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Camp NaNoWriMo Prep (Mine and Tips for Yours)

I’m up early enough today that I beat the cat up. She’s not ready for breakfast yet. Which gives me a few minutes to ramble here about Nano prep when I should be starting my novel. I have a vampyric MC this time around and I’m excited. Teenage Maggie would be head over heels to know I’m writing vampire romance at all now. I guess somethings never change.

Except they do. I’d sworn off Camp Nano after the last time. I really did. It was a good experience and I wrote a great novel that went on to do well, but it was sooo stressful. Why was it stressful? Because talking about writing and writing a novel at the same time is stressful. I haven’t forgotten this, but my life is different now. (How could it not be with the pandemic, right?) Also, that was like 3 years ago I think. Maybe 2 years ago. I’m not even sure anymore. What I’m getting at is I think I learned some better time/word management since then. At least, I hope so. We’ll find out in the middle of April if I’m banging my head on the wall or not.

So… What am I doing to prep for Camp NaNo?

Honestly, I’m lucky with this one. I already know what I need/want/am going to write. It’s the next book in my Love by Glitter Bomb Series. It’ll be book 7 in the series. I know who my MCs are. I know one of them quite well. He’s a dragon shifter. The other is the newcomer to the series. So, to help myself get set up I think I’m going to blog through the steps.

1. What’s Standing in My Way of Writing?

I ask this question every time I set down to start a novel. What’s going to get in my way. Your list will probably be different than mine, but here’s a look at what a list might look like. Be sure to be honest with yourself. You can plan around obstacles if you don’t admit to them.

  • April is storm weather in Appalachia sometimes. (If you’re a longtime reader you know my storm anxiety isn’t going anywhere.) Tonight we’re in for another bad storm after having one at the end of last week too.
  • Part time work. (Covid economy sucks, but you gotta do what ya gotta do.)
  • I’ll need to get the publishing stuff ready for Dead Mates Society (The short story that is Love by Glitter Bomb 6.5)
  • I’ll need to get the next box set up for pre-order/publishing.
  • There is one question that is important to the plot that I don’t know the answer to right now.
  • I plan to put out a lot more blogs than usual.
  • As the weather warms up I’ll have to tell people to buzz off. People will want to hang out and I probably won’t want to hang out. For me, since I’m not eligible to be vaccination in my state the pandemic is the best excuse I have.
  • Normal CPTSD crap.
  • I’m participating in 2 book club reads and a buddy read next month.
  • I’m eating healthy again and I swear sometimes meal prepping feels like it takes up more time than it saves.
  • Existential dread has been my middle name for the last month or two. This isn’t healthy for writing.

Now, your list will probably include things mine doesn’t touch on and that’s okay. Just be honest with yourself and plan around these things. This week leading up to camp I plan to share some tips on how to manage that.

2. Gather Supplies

Since writing is for the most part my full time job. I don’t have many supplies I need to go out and get. At this point outside of my planners I mostly do everything virtually. But figuring out what you need before April gets here will save you so much time that you can in turn use for writing.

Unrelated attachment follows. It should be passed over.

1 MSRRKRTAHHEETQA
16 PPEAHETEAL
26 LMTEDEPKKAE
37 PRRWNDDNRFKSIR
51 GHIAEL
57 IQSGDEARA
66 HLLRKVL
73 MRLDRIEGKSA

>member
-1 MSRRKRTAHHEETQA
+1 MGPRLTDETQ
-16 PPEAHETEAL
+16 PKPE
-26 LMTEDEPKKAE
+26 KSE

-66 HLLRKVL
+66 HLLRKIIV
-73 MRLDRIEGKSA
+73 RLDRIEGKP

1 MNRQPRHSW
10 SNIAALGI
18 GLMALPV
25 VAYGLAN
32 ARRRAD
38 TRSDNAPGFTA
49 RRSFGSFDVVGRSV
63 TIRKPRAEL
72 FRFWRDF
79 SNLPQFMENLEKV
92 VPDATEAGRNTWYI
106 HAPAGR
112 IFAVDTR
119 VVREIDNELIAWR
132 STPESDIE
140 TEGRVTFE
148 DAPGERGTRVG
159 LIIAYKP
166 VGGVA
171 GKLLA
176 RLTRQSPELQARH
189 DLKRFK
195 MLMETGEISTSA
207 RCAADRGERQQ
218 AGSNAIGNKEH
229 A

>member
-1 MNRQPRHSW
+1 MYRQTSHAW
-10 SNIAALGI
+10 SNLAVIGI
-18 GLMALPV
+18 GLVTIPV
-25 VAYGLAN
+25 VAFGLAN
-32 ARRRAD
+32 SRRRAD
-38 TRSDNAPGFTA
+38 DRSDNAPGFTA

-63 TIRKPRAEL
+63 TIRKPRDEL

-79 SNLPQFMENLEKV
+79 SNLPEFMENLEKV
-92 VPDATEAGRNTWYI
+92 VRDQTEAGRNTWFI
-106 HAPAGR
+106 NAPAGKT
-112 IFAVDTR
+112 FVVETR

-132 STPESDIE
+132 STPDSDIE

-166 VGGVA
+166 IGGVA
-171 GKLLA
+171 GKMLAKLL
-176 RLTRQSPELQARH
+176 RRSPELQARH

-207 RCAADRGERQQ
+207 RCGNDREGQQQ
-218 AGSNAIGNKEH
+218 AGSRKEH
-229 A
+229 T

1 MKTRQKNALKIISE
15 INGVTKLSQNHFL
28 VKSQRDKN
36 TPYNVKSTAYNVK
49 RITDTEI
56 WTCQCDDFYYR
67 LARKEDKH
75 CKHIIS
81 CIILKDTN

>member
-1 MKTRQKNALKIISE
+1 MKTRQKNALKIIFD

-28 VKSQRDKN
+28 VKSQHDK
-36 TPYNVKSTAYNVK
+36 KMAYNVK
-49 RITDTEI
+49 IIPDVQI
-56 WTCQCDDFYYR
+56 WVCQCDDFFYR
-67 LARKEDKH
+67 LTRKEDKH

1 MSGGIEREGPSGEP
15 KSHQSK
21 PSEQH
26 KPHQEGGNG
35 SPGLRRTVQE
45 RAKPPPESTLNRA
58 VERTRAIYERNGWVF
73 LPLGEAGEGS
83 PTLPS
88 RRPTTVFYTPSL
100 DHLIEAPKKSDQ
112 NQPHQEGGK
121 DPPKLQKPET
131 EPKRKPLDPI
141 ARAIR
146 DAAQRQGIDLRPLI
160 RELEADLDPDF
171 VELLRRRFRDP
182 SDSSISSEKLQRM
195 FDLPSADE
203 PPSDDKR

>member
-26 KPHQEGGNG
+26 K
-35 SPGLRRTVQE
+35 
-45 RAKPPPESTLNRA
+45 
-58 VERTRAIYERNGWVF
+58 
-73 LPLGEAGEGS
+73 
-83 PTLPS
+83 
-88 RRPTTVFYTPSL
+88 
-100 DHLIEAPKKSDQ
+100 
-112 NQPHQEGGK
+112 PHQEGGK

3. Are You a Pantser or Plotter or Some Combination of?

I’m a combo. I usually know my ending, my beginning, and have a vague idea (not written down) of what will happen. Then I usually write until my characters and the plot are a bit fleshed out and then I’ll plot the rest of the way. If you’re a hardcore plotter you might want to do this part before April.

4. Don’t Fall into the Trap of Trying to Write the Same Amount Every Day

Okay, so, yeah, I know that camp is for finishing projects or doing your own thing, but even if you’re writing the tale end of a novel, I think this will help you out. Don’t plan on writing the same amount every day. Don’t plan on writing every day. I know – some of you are making the scream face right now and that’s okay. Just hear me out, alright? Thanks!

Some days are busier than others and unless you’re writing full time it’s not always possible to squeeze in a full length writing session. Plot your hopeful word counts ahead of time, but leave wiggle room. Maybe only aim for 500 on busy days or less if 500 words seem like a lot to you. I use Pace Maker (Thanks Karsyn for telling me about it forever ago if you’re reading this!) It’s free and it has a lot of features that you can adjust to help you plot out how many words you need to write on any given day.

Be nice to yourself. You’ll get there, but not all in one day.

5. READ!

I know this is some of the most common advice given to aspiring writers – but it’s so important. By reading you learn so many little things and how they work together. You get a feel for what makes a book a book. I know a lot of people who write are avid readers, but I have a friend working on the second draft of a novel who isn’t really a reader. It happens, but believe me your writing life will be easier if you read.

What are you doing to get ready for Camp NaNo?

Writing/Reading Info:

WIP: Love by Glitter Bomb Book 7.

What’s with the editor: Dead Mates Society (Love by Glitter Bomb Book 6.5)

What am I reading: Nothing by Annie Barrows and A Gentleman in Moscow by Amor Towels.

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